Regardless of negative effects from the crisis, the banking sector remains extremely important in Indonesia given a poor equity market, 15 per cent of GDP by end 2002, and debt market only 5 per cent of GDP by end 2002. The government responded to the crisis by closing 16 banks and then, when bank runs threatened the surviving banks, it was forced to guarantee all bank liabilities. Before the crisis, banks were able to borrow foreign currencies at low interest rates, with investment grade banks saving around 7 to 10 per cent compared with domestic rupiah funding. The government had previously kept the exchange rate at a predictable level but when the crisis took hold, foreign debts expanded proportionately with the declining rupiah making repayment more difficult.

In the Philippines, banks remain the main funding conduit; however, the levels based to GDP are low and have not recovered since the crisis. Although profitability measures remained positive, costs and the net interest margins were very high. The Philippines market was plagued by crises in the 1980s such as the assassination of President Aquino in 1983. Deregulation in the early 1990s saw improvement, with the government encouraging banks to borrow unhedged in the overseas capital markets by the mid-1990s. Then the Asian crisis hit and a collapse in property prices led to further NPLs and deflated loan portfolios. Mergers have occurred since and the government has had to support some banks; however, this market remains depressed.

South Korea

At the time of the crisis costs were actually higher than income but by 2002, the cost-to-income ratio was excellent at 46.8 per cent. Domestic lending had increased to 108 per cent of GDP or $US544m by 2002 while international borrowings had declined. The negative profitability measures of 1997 improved to positive territory by 2002; however, the leverage multiplier remains high indicating a high level of capital risk. Banks increased borrowings via domestic debts securities to 26.6 per cent of GDP by 2002.


Taiwan’s domestic banking system and population are similar to those in Australia although state ownership continues. Profitability for the year 2002 was negative due in part to a sharp rise in competition to 47 banks and no ability to expand into mainland China. Calls to consolidate the market are only now being addressed with government plans to reduce its 12 state-owned banks down to six and to enforce further efficiency by privatising, and selling shares in these banks on the stock market.


The massive Japanese banking industry lent $US5.9 trillion domestically at the end of 2002 but during the 1990s struggled to cope with deflationary pressures that led to many NPLs. Despite the fact that these banks have often made net losses, government financial support has increased share prices, leading the government to borrow heavily to help support bank losses. They often finance their efforts through domestic debt (bond) issues that crowded out corporate borrowings. The capital risk of Japanese banks is extreme, although reduced slightly by the end of 2002, and without government assistance, a number of banks would no longer exist.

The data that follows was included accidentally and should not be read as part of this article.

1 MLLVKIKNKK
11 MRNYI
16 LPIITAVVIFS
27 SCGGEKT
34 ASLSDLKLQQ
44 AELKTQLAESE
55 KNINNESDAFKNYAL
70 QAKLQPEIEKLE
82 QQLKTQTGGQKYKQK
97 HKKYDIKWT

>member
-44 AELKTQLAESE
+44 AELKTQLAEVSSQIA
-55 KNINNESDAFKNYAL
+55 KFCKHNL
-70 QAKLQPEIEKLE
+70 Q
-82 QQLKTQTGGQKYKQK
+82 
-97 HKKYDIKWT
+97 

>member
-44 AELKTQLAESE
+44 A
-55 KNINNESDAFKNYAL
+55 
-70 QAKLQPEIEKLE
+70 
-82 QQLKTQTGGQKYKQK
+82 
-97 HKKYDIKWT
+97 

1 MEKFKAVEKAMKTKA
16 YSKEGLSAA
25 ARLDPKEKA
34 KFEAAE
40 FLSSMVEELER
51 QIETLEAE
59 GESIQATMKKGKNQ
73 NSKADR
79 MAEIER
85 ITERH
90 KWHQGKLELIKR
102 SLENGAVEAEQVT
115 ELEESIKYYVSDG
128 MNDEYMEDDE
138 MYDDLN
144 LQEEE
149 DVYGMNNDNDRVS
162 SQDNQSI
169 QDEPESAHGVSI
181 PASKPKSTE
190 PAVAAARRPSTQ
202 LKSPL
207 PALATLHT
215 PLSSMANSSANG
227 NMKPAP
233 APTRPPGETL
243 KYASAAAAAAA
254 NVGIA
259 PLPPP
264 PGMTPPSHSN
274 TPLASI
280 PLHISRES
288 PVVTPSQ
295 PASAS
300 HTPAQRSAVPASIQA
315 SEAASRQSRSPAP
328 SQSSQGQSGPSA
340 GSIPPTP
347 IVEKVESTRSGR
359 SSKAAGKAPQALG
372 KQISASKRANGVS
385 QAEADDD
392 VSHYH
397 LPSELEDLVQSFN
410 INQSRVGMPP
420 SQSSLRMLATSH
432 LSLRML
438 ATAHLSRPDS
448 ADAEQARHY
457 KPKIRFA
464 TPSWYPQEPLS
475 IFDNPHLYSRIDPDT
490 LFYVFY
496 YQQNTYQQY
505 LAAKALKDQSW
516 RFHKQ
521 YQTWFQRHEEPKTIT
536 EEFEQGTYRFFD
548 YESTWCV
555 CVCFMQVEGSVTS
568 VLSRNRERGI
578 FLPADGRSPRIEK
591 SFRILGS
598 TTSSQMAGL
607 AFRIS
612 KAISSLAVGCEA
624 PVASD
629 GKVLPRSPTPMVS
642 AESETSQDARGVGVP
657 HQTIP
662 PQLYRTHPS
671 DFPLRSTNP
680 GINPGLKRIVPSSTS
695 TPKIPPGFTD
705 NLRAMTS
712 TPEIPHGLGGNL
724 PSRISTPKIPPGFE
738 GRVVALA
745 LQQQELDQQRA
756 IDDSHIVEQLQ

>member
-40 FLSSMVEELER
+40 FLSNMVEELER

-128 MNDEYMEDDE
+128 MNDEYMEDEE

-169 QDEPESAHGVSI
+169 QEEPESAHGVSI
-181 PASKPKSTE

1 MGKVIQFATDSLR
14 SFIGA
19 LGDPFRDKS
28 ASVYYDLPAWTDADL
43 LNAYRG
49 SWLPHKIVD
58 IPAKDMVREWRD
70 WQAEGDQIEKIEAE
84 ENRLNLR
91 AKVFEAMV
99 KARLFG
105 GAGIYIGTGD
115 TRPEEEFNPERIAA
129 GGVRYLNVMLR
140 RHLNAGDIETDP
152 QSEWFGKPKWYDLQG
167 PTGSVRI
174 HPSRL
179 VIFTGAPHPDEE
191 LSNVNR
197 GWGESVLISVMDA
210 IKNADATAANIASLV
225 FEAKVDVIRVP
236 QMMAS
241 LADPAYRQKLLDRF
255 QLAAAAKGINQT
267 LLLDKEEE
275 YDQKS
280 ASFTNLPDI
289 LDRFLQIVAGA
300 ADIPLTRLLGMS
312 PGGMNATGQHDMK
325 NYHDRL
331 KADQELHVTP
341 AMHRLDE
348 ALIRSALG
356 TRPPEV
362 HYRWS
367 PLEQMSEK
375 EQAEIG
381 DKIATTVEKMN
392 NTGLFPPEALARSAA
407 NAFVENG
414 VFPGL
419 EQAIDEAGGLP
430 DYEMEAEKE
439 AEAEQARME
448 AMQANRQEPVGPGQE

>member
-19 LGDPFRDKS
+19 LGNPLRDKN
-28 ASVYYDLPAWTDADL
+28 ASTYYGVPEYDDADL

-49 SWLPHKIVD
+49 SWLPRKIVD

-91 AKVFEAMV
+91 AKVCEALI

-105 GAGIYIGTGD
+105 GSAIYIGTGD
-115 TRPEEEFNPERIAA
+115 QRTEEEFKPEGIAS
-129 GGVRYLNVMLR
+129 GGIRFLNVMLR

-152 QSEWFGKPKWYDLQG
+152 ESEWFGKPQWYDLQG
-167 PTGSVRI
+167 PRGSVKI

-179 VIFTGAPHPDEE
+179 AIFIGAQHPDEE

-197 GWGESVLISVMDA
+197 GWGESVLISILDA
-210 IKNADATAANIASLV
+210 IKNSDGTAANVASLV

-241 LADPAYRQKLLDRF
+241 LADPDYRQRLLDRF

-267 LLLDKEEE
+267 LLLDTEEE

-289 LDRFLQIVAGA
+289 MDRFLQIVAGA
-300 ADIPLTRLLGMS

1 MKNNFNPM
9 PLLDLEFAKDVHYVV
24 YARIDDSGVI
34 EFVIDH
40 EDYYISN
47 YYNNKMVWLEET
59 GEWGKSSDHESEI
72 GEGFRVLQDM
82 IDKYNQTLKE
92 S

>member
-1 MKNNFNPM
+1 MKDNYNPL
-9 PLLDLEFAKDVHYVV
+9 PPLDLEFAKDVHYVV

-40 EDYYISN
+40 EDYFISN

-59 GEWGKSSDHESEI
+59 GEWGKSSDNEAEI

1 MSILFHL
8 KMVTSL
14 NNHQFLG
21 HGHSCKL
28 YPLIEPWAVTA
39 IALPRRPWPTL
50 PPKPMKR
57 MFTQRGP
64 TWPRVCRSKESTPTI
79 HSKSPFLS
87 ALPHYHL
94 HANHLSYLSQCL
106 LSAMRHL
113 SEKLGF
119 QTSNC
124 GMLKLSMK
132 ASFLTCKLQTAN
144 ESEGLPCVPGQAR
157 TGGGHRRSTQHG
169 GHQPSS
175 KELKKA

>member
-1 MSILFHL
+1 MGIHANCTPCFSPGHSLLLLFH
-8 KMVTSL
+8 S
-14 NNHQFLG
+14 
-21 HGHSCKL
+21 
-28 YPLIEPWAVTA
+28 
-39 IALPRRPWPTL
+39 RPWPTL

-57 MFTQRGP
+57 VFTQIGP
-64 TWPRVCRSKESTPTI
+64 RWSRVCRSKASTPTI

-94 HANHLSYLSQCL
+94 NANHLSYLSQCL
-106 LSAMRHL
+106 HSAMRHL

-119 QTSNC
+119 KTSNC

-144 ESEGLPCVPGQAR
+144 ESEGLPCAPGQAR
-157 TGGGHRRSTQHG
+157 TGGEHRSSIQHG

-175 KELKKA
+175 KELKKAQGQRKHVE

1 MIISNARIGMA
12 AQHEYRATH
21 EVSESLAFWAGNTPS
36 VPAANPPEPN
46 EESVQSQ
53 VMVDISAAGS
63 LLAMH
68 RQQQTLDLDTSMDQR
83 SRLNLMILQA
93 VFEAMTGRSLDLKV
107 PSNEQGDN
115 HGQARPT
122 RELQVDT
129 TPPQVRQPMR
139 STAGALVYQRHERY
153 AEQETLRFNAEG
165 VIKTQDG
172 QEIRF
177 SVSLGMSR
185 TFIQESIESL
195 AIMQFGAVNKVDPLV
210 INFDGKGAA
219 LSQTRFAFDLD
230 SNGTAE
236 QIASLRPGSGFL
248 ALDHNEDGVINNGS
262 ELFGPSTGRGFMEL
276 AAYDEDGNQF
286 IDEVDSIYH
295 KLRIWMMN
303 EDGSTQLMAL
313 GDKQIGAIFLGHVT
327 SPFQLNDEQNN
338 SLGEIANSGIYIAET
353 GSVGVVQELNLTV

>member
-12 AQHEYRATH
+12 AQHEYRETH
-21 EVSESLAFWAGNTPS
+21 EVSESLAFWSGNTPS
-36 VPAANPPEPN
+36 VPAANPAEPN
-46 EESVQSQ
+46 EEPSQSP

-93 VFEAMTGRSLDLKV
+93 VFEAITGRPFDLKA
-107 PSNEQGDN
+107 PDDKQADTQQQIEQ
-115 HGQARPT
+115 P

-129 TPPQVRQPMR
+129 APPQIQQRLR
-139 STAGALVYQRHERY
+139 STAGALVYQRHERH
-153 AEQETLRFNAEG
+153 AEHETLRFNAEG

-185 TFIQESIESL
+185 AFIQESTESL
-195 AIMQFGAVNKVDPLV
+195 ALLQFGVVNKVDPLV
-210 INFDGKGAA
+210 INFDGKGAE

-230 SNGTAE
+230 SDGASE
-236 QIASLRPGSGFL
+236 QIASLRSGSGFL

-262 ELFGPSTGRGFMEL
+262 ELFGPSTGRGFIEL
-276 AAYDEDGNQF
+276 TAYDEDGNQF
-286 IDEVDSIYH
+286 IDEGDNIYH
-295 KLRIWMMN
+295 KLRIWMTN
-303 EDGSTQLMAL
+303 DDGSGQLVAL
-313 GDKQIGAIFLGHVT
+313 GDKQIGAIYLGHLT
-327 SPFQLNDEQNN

Singapore and Hong Kong

Although Singapore and Hong Kong remain regional financial centres, Singapore’s international bank borrowings halved from the time of the crisis to the end of 2002. Meanwhile domestic and foreign bank borrowings have declined in Hong Kong as China opens up to the business world and businesses becomes more confident dealing with it directly instead of through Hong Kong satellite offices. Both Hong Kong and Singapore effectively recovered their negative return on asset figures at the time of the crisis. Singaporean banks operated with a very low net interest margin by December 2002; however, the return on equity figure was a healthy 9.3 per cent.

Banking sectors in all the economies except Hong Kong, Malaysia, the Philippines and Thailand have returned to pre-crisis domestic lending levels as a percentage of GDP or better. Across these recovered economies, total banking assets in US-dollar terms now exceed pre-crisis figures which is reflected in a general decline in gearing with the exception of the Philippines which remains the same, and Australia, Taiwan and Thailand with modest increases. The net interest margins have also generally declined with only Hong Kong and Korea showing a modest increase. Aside from the Philippines and Taiwan, the Asia-Pacific banking sector has largely recovered and so it is hoped the respective experiences of national regulators will enhance both skills and regulations as well as, to a lesser extent, various legal systems.

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Cite this article as

Brown, Kym; Skully, Michael. 'After the meltdown'. Monash Business Review. 2006.; Monash University ePress: Victoria, Australia. : 44–46. DOI:10.2104/mbr06026

About the authors

Kym Brown

Kym Brown is Lecturer in Banking in the Department of Accounting and Finance, Faculty of Business and Economics, Monash University.

Michael Skully

Professor Michael Skully is Professor of Banking in the Department of Accounting and Finance, Faculty of Business and Economics, Monash University.